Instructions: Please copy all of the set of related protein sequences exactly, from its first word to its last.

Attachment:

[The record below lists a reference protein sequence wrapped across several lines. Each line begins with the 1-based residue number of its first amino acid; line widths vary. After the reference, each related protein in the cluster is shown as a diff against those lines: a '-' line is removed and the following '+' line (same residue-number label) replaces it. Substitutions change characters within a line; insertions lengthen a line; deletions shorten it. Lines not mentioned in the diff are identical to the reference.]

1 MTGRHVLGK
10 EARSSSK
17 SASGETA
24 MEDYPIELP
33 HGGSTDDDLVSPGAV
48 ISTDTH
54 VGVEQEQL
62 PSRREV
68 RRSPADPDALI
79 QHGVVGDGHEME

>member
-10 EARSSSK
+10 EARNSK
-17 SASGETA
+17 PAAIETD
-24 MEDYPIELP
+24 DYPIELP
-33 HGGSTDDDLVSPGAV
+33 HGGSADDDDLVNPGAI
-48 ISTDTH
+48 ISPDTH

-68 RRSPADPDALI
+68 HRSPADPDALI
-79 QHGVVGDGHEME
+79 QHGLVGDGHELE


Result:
[The record below lists a reference protein sequence wrapped across several lines. Each line begins with the 1-based residue number of its first amino acid; line widths vary. After the reference, each related protein in the cluster is shown as a diff against those lines: a '-' line is removed and the following '+' line (same residue-number label) replaces it. Substitutions change characters within a line; insertions lengthen a line; deletions shorten it. Lines not mentioned in the diff are identical to the reference.]

1 MTGRHVLGK
10 EARSSSK
17 SASGETA
24 MEDYPIELP
33 HGGSTDDDLVSPGAV
48 ISTDTH
54 VGVEQEQL
62 PSRREV
68 RRSPADPDALI
79 QHGVVGDGHEME

>member
-10 EARSSSK
+10 EARNSK
-17 SASGETA
+17 PAAIETD
-24 MEDYPIELP
+24 DYPIELP
-33 HGGSTDDDLVSPGAV
+33 HGGSADDDDLVNPGAI
-48 ISTDTH
+48 ISPDTH

-68 RRSPADPDALI
+68 HRSPADPDALI
-79 QHGVVGDGHEME
+79 QHGLVGDGHELE